Gaza schools reopen after cross-border conflict

02-12-2012 12:00 AM


Thousands of children returned to school on Saturday in the Gaza Strip after eight days of cross-border fighting between Israel and the Palestinian militant group Hamas, which rules the coastal enclave.

Schools were closed during the Israeli strikes on Gaza and children appeared to be happy being able to resume their studies.

“Today thank god, we returned to school during the last few days, some of the nearby buildings were destroyed because the Ministry of Interior is in the same neighborhood. All the nearby schools buildings were damaged,” headmistress of Zaitoun School, Naheda Silmi, said.

“We tried to renovate the school and keep the students away from the damage. Windows and doors were broken. We are trying to a real school day for students after what happened,” Silmi added.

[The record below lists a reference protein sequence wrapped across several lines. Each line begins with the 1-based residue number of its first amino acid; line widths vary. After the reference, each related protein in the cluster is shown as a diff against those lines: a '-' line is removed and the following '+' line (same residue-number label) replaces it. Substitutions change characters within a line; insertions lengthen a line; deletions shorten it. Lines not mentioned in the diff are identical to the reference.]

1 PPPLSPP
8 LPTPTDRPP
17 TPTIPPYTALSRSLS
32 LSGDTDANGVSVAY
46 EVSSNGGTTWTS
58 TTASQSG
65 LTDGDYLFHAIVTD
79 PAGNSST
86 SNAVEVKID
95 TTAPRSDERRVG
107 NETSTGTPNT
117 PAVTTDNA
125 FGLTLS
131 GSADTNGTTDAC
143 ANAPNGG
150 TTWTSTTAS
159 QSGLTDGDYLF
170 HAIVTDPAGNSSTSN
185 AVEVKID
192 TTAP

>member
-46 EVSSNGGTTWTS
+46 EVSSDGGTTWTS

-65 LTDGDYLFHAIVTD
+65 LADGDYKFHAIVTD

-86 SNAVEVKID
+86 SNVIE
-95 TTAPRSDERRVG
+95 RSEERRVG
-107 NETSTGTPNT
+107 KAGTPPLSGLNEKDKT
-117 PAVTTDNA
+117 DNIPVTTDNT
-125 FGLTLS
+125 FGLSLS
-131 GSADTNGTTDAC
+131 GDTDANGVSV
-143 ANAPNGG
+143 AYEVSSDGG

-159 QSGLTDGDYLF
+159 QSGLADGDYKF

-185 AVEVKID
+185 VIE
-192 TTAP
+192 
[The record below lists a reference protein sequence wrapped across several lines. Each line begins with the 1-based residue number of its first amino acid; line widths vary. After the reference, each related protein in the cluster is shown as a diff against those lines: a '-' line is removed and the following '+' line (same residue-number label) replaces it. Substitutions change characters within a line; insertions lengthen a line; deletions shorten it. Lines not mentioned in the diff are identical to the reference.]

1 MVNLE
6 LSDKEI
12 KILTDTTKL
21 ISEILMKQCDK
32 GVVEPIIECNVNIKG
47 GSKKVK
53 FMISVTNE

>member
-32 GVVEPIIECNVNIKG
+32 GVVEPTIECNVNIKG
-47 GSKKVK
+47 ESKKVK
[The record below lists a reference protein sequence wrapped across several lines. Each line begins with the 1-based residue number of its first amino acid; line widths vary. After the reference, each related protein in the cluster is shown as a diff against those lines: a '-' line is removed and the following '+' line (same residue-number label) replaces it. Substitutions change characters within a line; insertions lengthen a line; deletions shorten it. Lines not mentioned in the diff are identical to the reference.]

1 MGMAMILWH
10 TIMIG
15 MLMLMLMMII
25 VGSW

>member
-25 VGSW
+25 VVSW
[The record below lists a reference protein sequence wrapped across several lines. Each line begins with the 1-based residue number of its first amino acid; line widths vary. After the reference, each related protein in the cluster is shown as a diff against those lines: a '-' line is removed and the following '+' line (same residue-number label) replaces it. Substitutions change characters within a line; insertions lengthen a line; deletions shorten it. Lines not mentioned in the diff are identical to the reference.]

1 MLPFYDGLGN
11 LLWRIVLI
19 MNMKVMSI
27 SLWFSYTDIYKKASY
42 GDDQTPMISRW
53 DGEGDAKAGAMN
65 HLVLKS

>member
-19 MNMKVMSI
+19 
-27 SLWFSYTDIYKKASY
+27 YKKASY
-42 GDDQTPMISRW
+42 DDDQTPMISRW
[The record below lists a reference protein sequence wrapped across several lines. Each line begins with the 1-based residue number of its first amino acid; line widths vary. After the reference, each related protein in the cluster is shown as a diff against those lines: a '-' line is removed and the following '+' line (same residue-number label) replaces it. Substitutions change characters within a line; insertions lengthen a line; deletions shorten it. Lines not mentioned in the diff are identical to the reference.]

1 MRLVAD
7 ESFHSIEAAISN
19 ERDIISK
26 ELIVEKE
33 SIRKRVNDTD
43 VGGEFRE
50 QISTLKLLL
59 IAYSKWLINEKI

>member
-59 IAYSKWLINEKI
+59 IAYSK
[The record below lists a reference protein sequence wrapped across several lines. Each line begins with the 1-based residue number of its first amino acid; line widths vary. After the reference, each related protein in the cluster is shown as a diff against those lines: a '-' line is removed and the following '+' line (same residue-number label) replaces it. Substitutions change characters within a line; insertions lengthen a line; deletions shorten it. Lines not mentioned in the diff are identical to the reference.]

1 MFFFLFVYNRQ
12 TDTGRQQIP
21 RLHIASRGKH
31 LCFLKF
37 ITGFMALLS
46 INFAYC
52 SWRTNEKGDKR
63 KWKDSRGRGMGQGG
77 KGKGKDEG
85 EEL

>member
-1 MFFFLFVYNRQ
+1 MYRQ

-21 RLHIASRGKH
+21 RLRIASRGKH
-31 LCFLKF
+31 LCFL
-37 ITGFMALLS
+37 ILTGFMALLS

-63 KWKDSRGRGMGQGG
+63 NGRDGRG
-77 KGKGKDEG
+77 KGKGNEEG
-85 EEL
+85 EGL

Students like Muhammad Issa were relieved to see their friends safe in Gaza.

Alexy Makhlof, head of the United Nations Educational Scientific and Cultural Organization (UNESCO) office in Gaza, visited Al Shojaia primary school on Saturday to see the damage.

“We’re making our assessment estimate now but I think the psychological trauma for the kids is very, very serious here in Gaza. So what I said, it comes back and back so practically it repeats itself and it’s an extremely sad story so recovery not only the building but of the soul.”

Al Shojaia student Nour Hosary said she had been ready to go back to class on Saturday but was left looking at the damage instead.

Some 220,000 students are receiving education at U.N. schools in Gaza. The majority of students suffer from overcrowding and are "double shifted" when one school building serves two different sets of teachers and students.

Israel carried out about 1,500 airstrikes against what it described as Hamas-linked targets in Gaza, while militants fired about as many rockets into Israel during the eight-day conflict.

The ceasefire agreement brought an end to eight days of the fiercest fighting in years and possibly signaling a new era of relations between the bitter enemies.

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